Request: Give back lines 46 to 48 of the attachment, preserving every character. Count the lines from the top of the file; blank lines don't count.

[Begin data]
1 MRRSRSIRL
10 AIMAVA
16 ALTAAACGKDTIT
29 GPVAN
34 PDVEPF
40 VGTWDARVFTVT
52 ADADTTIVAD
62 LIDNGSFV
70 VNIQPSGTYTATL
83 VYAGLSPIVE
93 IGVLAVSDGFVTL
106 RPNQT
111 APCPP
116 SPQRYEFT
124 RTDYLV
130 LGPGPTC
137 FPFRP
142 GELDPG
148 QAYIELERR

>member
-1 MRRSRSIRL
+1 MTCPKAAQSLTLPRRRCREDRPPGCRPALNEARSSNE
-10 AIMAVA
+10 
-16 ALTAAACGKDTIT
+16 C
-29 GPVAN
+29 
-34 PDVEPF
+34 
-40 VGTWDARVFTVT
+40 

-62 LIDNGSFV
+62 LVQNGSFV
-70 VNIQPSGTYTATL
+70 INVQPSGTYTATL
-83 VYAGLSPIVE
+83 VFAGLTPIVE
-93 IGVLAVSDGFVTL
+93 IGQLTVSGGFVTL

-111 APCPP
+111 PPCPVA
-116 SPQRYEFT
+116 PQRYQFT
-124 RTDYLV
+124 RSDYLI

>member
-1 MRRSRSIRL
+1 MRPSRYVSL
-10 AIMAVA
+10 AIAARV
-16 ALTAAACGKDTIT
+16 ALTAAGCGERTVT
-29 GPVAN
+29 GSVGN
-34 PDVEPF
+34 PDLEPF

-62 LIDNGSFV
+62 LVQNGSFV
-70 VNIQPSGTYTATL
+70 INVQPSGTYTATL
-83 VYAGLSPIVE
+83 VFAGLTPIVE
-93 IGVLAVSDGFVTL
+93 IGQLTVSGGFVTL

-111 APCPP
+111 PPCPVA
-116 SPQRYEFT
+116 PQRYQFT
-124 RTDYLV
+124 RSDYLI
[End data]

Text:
+124 RSDYLI

>member
-1 MRRSRSIRL